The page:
aba events

The Kaufman Challenge, v. 0.5

What could be simpler? Learn the names of fifty plants and animals around your home. That’s all there… [read more]

The Kaufman Challenge, v. 0.5 The Kaufman Challenge, v. 0.5

It’s OK to Talk to Strangers – at Least if They Have Binoculars

I was desperate to find another birder, but generally speaking there are few to be found in the Black… [read more]

It’s OK to Talk to Strangers – at Least if They Have Binoculars It's OK to Talk to Strangers - at Least if They Have Binoculars

Open Mic – The Endangered Species Act and Birds: A Wild Success?

At the Mic: Jason A. Crotty The Endangered Species Act (ESA) is difficult to evaluate, as its success… [read more]

Open Mic – The Endangered Species Act and Birds:  A Wild Success? Open Mic - The Endangered Species Act and Birds:  A Wild Success?

Announcing the 2016 ABA Awards Recipients!

The ABA Board of Directors recently voted to make three presentations of ABA Awards in 2016. The awardees… [read more]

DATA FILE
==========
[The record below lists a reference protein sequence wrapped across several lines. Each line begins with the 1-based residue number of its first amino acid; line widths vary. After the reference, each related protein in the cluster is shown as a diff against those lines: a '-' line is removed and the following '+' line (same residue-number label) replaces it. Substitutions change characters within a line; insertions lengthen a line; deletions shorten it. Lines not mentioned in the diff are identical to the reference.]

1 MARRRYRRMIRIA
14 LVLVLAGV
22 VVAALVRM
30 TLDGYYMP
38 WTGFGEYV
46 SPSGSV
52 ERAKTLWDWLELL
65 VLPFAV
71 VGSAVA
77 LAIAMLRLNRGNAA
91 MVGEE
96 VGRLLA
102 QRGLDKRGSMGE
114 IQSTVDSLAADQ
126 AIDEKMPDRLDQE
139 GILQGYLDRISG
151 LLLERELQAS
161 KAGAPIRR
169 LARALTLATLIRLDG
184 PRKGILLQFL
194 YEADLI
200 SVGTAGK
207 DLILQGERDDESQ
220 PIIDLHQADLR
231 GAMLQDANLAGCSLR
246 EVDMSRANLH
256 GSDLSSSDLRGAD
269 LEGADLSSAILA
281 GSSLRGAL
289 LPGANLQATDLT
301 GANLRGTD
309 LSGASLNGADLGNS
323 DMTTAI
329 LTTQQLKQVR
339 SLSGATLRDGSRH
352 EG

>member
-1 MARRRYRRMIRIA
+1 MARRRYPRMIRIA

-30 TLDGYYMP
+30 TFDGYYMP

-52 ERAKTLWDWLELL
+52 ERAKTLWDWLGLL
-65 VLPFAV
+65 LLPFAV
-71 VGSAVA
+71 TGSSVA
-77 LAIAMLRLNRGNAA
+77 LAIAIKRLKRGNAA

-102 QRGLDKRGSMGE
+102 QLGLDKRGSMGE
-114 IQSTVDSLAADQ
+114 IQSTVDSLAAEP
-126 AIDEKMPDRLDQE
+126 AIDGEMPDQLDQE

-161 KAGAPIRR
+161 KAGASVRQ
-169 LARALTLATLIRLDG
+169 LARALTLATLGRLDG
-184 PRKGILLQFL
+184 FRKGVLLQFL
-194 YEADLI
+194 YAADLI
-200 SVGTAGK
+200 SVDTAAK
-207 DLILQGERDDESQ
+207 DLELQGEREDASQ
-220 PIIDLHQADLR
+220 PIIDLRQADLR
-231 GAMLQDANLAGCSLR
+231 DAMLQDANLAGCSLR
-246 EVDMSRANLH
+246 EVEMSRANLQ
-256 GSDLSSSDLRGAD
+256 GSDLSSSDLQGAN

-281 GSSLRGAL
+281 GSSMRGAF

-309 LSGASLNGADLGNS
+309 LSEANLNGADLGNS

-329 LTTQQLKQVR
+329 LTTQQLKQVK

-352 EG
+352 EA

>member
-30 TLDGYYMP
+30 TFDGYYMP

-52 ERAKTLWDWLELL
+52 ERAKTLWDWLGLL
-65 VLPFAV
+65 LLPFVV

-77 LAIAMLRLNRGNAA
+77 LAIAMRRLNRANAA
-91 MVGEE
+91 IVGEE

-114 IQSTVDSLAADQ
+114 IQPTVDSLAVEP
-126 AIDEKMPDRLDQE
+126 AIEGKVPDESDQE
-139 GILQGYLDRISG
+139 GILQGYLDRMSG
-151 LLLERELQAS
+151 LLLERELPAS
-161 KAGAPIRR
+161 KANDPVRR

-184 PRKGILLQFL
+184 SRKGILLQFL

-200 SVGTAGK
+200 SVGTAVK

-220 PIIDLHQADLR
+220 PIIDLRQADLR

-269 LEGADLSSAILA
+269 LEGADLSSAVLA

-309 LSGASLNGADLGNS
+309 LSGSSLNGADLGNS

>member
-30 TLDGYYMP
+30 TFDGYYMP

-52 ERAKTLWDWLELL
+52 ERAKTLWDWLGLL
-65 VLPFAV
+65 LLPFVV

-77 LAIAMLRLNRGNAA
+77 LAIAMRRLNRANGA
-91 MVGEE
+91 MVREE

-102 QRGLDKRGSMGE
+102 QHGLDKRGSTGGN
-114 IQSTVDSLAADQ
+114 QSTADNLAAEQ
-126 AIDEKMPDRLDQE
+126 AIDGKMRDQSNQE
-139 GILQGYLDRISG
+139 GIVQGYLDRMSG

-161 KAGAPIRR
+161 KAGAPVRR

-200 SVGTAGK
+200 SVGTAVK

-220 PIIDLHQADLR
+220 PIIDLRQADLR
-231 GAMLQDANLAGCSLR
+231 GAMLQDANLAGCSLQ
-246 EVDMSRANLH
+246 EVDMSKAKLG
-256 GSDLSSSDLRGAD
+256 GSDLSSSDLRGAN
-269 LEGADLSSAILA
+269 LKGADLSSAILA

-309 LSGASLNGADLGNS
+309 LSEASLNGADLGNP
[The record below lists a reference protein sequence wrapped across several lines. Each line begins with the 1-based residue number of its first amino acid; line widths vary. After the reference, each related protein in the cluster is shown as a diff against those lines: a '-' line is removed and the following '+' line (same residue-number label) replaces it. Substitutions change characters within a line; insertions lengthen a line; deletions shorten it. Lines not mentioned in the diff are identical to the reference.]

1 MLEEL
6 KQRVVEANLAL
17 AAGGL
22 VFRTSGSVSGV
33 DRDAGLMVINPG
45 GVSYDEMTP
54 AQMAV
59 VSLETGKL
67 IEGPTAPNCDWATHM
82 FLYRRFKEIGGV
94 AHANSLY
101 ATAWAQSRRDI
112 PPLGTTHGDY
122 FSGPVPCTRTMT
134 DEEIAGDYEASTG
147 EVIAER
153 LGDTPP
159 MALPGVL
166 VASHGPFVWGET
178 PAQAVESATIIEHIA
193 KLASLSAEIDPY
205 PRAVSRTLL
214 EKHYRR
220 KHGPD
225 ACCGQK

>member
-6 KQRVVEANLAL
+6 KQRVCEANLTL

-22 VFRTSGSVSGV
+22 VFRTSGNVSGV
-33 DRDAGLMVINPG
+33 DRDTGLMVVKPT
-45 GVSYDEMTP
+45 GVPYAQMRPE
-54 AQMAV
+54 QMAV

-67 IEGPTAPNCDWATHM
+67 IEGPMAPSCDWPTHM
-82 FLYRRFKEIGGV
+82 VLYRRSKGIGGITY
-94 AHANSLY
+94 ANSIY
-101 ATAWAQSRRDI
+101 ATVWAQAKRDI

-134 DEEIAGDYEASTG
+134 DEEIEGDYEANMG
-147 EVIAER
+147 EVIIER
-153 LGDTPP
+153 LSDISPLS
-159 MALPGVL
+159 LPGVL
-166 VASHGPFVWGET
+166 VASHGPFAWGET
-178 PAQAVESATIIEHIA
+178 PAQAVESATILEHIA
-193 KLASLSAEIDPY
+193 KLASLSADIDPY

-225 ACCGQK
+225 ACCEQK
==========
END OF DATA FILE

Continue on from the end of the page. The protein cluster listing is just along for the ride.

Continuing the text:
Announcing the 2016 ABA Awards Recipients! Announcing the 2016 ABA Awards Recipients!

Introducing the 2016 ABA Bird of the Year!

We're excited, at last, to share this year's ABA Bird of the Year and artist. Thanks to artist… [read more]

Introducing the 2016 ABA Bird of the Year! Introducing the 2016 ABA Bird of the Year!

The ABA’s Spark Bird Project Puts Binoculars in the Hands of Kids

What could a kid discover if they had the tools we birders often take for granted? What could they find? Birds,… [read more]

The ABA’s Spark Bird Project Puts Binoculars in the Hands of Kids The ABA's Spark Bird Project Puts Binoculars in the Hands of Kids
Nikon Monarch 7

Rare Bird Alert: December 2, 2016


As 2016 draws ever closer to its close, the birding continues to be productive, in so far as a number of ABA Area rarities are continuing. Perhaps the story of this year has to do with the high quality rarities that have stuck around for so long in so many cases. It’s that sort of luck that has likely contributed, in its way, to the high umbers our Big Year birders continue to put up. I can’t recall a year like this, at least not in the years since I began keeping this weekly tally.

Bird continuing into this week include the ABA’s 4th Pine Bunting (ABA Code 5) in Gambell, Alaska, the ABA’s 2nd  Common Scoter (5) in Oregon, and the ABA’s 3rd Amazon Kingfisher (5) in Texas, the latter two at least through last weekend. Additionally, the long-staying Blue-footed Booby (4) in California was seen again this week, as was the Streak-backed Oriole (4) in Arizona.